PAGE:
Hearing loss in adults has many causes, such as disease or infection, ototoxic drugs, exposure to noise, tumours, trauma, and the
This is the most common cause of hearing loss that is the result of the natural
Noise-Induced Hearing Loss
Prolonged exposure to loud noise damages the hair cells in the cochlea and results in
Otitis media is a middle-ear infection characterized by the accumulation of fluid in the middle ear. This can be caused by allergies, head colds, inflamed tonsils and adenoids, Eustachian tube dysfunction, sore throats and viruses.
This is a disease of the middle ear that specifically affects the movement of one of the three tiny bones (stapes) in the middle ear. Otosclerosis can cause a conductive hearing loss and patients with this problem may benefit from surgery or a hearing aid.
Cholesteatoma is a type of skin cyst or sac located in the middle ear. People may be born with cholesteatoma or acquire it as a complication of repeated ear infections and Eustachian tube dysfunction. Cholesteatomas are benign but can erode the surrounding structures of the ear and cause hearing loss. The initial treatment for cholesteatoma is to stop the infection with antibiotics and ear drops; however, surgery is required in some cases.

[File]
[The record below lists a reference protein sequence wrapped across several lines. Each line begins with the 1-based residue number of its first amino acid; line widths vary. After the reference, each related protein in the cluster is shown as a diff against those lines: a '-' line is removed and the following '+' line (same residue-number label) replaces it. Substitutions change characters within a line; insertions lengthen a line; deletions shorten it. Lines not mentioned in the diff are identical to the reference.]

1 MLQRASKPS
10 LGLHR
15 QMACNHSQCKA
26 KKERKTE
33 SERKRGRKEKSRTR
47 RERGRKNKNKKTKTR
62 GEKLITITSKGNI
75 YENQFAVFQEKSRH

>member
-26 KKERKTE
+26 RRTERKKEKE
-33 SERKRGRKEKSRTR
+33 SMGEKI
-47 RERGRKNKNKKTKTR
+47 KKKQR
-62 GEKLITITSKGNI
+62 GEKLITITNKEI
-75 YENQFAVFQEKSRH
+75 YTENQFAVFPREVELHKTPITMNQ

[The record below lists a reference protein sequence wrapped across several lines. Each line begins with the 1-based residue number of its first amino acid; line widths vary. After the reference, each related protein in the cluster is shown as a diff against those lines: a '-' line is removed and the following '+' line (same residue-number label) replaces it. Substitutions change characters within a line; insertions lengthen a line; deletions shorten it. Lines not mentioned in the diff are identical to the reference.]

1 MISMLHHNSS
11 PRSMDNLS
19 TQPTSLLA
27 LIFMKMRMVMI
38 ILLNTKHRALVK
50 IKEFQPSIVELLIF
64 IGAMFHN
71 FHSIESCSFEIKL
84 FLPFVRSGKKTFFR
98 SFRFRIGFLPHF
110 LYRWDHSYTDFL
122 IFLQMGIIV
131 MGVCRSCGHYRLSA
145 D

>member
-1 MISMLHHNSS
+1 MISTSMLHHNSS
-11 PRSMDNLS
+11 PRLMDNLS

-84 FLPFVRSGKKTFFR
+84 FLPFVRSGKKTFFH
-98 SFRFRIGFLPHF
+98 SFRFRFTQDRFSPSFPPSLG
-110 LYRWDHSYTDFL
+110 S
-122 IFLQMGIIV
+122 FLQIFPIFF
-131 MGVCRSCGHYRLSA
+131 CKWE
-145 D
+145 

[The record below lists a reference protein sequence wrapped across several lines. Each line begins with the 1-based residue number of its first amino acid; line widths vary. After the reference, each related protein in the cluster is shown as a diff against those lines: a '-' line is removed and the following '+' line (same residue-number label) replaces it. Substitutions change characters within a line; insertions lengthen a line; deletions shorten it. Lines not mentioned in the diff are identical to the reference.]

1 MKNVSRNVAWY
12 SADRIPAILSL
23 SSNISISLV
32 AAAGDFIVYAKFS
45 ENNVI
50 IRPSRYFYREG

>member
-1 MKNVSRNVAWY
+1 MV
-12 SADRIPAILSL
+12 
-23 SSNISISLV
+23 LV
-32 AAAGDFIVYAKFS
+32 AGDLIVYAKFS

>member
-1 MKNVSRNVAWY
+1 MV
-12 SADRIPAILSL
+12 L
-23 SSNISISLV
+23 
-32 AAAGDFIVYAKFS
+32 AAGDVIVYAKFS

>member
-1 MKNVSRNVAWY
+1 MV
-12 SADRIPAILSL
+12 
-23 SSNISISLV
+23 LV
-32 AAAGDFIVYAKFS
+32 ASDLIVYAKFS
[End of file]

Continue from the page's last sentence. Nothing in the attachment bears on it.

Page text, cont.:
Ménière’s disease affects the inner ear and is characterized by deafness, dizziness (vertigo), and ringing in the ear (tinnitus).
Some drugs and antibiotics can cause damage to hair cells in the inner ear and the auditory nerve.
Some of these drugs known to be ototoxic are:
- Aminoglycoside antibiotics (such as streptomycin, neomycin, or kanamycin)
- Salicylates in large quantities (aspirin)
- Loop diuretics (Lasix or ethacrynic acid)
- Drugs used in chemotherapy regimens (cisplatin, carboplatin, or nitrogen mustard)
An acoustic neuroma is an example of a benign
Wax can build up in the ear canal, stopping sound from passing through the ear canal. Our audiologist can periodically remove the ear wax (cotton swabs or sharp objects should never be used to clean the ears because they can push the wax deeper into the ear and may puncture the eardrum).
Sudden Hearing Loss
Sudden hearing loss may be due to drugs, trauma, infection, or disease. There are, however, many instances when no cause can be found. There are two theories as to what happens in these cases: Vascular Occlusion which is the abrupt interference of blood supply to the cochlea and Viral
Perforation of the eardrum can be caused by a change in air pressure associated with flying or scuba diving, a foreign object such as a cotton swab used to clean the ears, or pressure caused by a middle-ear infection.
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